Following successful programming efforts in 2012 and 2013, the webinar series was expanded into a statewide effort and has continued into 2018. The series consists of 1- to 2-hr presentations on a variety of topics of interest to beginning farmers and existing farmers interested in new enterprises. Sixty-three webinars were offered over the 5-year period of 2012 to 2016 on the topical categories of farm business, field crops, fruits and nuts, livestock, machinery, marketing, organic agriculture, pollinators, poultry, and vegetables. Table 1 presents a list of topics covered during the 2015 and 2016 programming years.

Table 1.
Presentation Topics of the Beginning Farmer Webinar Series for
Two Program Years

Topic Year
Small grains 2015
Cover crops in organic vegetable rotations 2015
Integrated pest management 2015
Manure storage, handling and mortality management on small farms 2015
Beekeeping for honey and pollination 2015
Value-added agriculture 2015
Farm food safety 2015
Sheep and goat management 2015
USDA organic certification 2015
Hops production 2015
Season extension 2015
Marketing 2015
Malting barley 2016
Tomato diseases, insects, and disorders 2016
Climate change and agriculture: What do Michigan farmers think? 2016
The basics of raising pigs 2016
An introduction to edible chestnut production 2016
Growing raspberries in high tunnels 2016
New crops for new customers 2016
Native bees for pollination 2016
Integrated pest management resources at MSU 2016
Wheat agronomy 2016
Growing cider apples 2016
Biosecurity: Protecting farm animal health 2016
Growing and marketing Christmas trees 2016
Getting land ready to grow organically, certified or not 2016
Meat goats 2016
Basics of insect morphology 2016
Hay production 2016
Compost production and use for small and mid-sized farms 2016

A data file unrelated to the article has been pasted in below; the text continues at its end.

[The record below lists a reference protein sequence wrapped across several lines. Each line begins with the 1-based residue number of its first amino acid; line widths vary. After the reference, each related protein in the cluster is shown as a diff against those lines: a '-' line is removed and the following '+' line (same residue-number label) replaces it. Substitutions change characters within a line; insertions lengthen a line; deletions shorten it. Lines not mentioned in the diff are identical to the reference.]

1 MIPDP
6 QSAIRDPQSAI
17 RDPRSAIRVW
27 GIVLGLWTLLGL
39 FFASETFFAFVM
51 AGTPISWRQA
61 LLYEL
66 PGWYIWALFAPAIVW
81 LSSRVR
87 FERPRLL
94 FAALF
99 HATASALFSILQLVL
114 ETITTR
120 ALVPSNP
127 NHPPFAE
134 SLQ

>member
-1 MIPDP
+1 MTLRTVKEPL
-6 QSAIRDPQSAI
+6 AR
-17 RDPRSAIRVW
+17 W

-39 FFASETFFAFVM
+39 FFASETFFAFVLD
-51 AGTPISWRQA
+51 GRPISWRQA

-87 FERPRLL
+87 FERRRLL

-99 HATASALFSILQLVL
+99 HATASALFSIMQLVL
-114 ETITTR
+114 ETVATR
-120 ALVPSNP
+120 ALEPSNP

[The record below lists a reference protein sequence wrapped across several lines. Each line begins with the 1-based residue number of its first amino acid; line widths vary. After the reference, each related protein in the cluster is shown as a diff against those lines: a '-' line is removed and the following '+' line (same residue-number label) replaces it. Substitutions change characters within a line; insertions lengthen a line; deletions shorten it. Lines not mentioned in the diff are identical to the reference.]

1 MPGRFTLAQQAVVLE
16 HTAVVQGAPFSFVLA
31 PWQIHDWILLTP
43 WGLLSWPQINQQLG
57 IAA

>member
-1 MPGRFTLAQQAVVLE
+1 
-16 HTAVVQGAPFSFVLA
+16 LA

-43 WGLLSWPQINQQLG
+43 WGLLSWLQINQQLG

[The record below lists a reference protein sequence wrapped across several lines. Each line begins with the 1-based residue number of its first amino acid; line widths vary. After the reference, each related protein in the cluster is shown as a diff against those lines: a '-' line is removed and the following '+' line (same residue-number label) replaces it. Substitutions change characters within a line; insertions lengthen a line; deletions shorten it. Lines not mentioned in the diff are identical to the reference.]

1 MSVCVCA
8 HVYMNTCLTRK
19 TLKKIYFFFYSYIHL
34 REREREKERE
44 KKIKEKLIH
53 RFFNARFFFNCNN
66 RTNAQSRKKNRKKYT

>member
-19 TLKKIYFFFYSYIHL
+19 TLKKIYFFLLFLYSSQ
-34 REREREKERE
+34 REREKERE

The Food Safety Modernization Act: What farmers need to do 2016
Specialty cut flower production and handling 2016
Irrigation on small farms 2016
Selecting a tractor for a small farm 2016
Business planning and financial readiness 2016
Accepting food assistance benefits to increase sales 2016
Note. USDA = U.S. Department of Agriculture. MSU = Michigan State University.

Outcomes for the webinar series were selected from the reporting guidance of the U.S. Department of Agriculture National Institute of Food and Agriculture (2010, 2011) Beginning Farmer and Rancher Development Program. Evaluation of the webinar series has involved documenting self-reported impacts common across all topics, including whether the series has contributed to a participant's

  • starting a farming business;
  • expanding an existing farming business;
  • making changes to his or her operation relative to areas such as production management practices, financial management practices, marketing, equipment purchases, and labor;
  • creating new jobs;
  • developing a farm business management plan, or
  • changing a farm business management plan relative to areas such as marketing, finances, size of operation, and commodities produced.

We conduct program evaluation using a combination of questionnaires administered during and after the program (Hachfeld, Bau, Holcomb, & Craig, 2013). Informal polls are administered during webinars. A more comprehensive annual evaluation is administered to all webinar participants annually through an online survey instrument approximately 6 to 10 months following completion of the series. Information regarding impacts such as knowledge gained, acres affected, new business enterprises initiated, and jobs created has been gathered and reported each year. However, we agreed that a follow-up evaluation targeting all participants who participated over the first 5 years of the series was needed to provide a better indication of the actual impacts of the effort over time.